Tuesday, June 20, 2006

Book Club: Vol. One, Chapter Three

You probably forgot we were doing this, this being an occasional discussion of Stumbling on Happiness by Daniel Gilbert, a book I was reading. (Shameful truth be told, the past tense doesn't apply. I'm still 15 pages from the finish line. This is because my job entails reading more than humanly possible. It's fun, during those brief periods when your eyes stop bleeding and your head stops throbbing.)

I saw this article over the weekend. It concerns the successful separation of 10-month-old conjoined twins. Here's one of the doctors:
"Our expectation is that they will recover from this completely and will go on to lead very, very normal lives," Dr. Stein said.
And here's the reaction of the girls' mother:
When Ms. Fierros was asked at the briefing what she wished (for) her children, she wiped away tears and answered in Spanish, "to see our daughters run, go to a normal school, to prepare themselves for life, to enjoy everything that life has to offer."
A touching sentiment, no doubt. But according to Gilbert, those are wishes that might be held more deeply by the mother than the children. This is from a provocative section on conjoined twins in Stumbling on Happiness:
As a prominent medical historian wrote: "Many singletons, especially surgeons, find it inconceivable that life is worth living as a conjoined twin, inconceivable that one would not be willing to risk all -- mobility, reproductive ability, the life of one or both twins -- to try for separation." In other words, not only does everyone know that conjoined twins will be dramatically less happy than normal people, but everyone also knows that conjoined lives are so utterly worthless that dangerous separation surgeries are an ethical imperative. And yet, standing against the backdrop of our certainty about these matters are the twins themselves. When we ask Lori and Reba how they feel about their situation, they tell us that they wouldn't have it any other way. In an exhaustive search of the medical literature, the same medical historian found the "desire to remain together to be so widespread among communicating conjoined twins as to be practically universal."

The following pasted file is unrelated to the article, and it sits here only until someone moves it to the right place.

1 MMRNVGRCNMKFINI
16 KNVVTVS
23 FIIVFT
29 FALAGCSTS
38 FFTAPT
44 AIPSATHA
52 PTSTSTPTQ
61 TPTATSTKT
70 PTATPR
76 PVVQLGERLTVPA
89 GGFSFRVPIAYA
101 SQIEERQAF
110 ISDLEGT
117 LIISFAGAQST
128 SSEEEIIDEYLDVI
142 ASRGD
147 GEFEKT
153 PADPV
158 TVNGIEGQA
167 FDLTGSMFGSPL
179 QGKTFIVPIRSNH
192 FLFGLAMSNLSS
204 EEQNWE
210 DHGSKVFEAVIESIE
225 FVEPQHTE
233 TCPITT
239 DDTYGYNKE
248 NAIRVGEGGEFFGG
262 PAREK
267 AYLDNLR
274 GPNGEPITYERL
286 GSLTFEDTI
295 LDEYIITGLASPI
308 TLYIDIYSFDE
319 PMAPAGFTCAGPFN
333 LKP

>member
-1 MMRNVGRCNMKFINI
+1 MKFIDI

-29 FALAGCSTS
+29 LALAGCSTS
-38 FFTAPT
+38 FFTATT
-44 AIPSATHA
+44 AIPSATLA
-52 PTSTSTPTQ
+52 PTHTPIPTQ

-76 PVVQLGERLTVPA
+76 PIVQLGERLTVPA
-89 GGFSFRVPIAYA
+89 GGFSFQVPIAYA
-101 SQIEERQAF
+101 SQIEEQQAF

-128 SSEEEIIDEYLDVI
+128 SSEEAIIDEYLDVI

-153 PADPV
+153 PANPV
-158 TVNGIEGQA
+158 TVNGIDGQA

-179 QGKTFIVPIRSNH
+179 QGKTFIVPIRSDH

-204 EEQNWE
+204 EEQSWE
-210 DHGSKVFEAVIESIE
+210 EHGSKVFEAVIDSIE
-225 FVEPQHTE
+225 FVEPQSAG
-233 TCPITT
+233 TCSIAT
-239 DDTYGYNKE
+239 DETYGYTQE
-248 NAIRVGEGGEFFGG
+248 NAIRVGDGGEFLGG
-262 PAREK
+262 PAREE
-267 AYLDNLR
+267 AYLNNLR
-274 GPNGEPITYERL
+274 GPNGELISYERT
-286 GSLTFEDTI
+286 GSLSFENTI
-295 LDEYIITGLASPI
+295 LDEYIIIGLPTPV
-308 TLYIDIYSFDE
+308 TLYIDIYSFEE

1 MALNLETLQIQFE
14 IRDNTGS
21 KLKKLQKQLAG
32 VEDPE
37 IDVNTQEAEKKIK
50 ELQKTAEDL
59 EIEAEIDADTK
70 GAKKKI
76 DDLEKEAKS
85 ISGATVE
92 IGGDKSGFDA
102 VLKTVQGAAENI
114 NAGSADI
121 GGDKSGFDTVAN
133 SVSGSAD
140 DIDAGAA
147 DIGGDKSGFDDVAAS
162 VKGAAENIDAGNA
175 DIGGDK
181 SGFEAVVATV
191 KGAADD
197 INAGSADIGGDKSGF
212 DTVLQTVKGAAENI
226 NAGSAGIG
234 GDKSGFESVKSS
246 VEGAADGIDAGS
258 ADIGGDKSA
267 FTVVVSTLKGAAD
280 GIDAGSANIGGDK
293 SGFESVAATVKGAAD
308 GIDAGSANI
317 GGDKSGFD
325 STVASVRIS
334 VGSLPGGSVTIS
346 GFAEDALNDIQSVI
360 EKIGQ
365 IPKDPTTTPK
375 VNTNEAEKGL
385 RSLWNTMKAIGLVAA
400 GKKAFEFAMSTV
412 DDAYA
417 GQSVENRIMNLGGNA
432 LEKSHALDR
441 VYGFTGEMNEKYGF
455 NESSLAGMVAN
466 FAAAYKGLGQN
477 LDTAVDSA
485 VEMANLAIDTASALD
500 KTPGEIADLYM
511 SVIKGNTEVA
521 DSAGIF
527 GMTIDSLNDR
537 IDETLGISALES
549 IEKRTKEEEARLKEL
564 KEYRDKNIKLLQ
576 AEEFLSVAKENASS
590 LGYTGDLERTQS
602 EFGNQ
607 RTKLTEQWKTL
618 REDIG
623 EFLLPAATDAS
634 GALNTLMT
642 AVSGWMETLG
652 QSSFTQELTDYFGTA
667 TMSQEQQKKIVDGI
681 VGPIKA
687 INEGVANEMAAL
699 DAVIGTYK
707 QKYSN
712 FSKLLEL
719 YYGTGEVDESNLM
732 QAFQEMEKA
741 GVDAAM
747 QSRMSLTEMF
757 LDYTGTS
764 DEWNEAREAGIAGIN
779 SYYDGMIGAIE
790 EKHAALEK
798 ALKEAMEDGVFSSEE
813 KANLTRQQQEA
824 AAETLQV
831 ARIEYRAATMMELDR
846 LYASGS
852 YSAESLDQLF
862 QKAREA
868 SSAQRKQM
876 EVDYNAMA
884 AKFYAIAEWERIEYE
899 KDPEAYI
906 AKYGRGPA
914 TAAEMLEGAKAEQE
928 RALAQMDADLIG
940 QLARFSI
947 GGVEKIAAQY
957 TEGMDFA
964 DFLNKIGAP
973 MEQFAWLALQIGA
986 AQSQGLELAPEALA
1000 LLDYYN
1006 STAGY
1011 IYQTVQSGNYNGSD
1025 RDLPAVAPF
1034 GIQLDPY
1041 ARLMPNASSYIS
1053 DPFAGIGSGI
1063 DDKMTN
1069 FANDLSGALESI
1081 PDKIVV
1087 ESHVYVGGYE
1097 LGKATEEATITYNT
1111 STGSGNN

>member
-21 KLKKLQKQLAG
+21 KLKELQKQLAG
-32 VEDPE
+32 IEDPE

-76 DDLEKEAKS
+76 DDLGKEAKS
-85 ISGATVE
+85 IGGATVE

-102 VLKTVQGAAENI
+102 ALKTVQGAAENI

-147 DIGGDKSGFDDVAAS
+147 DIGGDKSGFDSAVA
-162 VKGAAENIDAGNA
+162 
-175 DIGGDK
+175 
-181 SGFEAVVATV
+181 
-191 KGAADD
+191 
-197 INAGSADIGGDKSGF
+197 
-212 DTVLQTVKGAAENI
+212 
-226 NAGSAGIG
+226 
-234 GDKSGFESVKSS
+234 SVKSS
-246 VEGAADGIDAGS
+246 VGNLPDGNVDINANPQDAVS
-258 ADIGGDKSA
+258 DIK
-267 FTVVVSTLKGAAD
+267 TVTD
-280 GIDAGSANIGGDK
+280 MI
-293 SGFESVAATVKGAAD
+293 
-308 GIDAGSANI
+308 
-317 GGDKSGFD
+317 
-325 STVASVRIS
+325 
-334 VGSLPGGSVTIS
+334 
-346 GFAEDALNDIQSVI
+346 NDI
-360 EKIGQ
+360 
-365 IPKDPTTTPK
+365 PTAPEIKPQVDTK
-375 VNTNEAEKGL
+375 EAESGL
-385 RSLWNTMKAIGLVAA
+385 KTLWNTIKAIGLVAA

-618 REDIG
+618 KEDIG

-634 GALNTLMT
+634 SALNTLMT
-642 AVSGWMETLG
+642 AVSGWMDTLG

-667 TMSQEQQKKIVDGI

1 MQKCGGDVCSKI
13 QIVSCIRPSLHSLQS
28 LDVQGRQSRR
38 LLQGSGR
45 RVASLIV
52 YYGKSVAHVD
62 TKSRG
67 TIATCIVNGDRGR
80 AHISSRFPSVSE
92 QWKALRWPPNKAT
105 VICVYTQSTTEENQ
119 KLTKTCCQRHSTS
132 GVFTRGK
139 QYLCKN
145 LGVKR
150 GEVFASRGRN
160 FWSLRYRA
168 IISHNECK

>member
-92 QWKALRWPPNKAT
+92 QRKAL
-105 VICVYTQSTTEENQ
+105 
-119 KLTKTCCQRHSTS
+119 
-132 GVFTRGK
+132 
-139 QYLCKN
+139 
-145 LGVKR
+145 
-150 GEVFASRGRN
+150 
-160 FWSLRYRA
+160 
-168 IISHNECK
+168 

There's further exploration of these findings in the book. Like I said, provocative.



Blogger Nathan said...

Also an interesting read, Chang and Eng. The historical fiction novel based on the cojoined twins that gave birth to the phrase "Siamese twins." Cojoined throughout life as fishermen in Siam up to becoming farmers in North Carolina and fathering 21 children between them, it's a captivating story.

Click here if you're interested.

7:19 PM  

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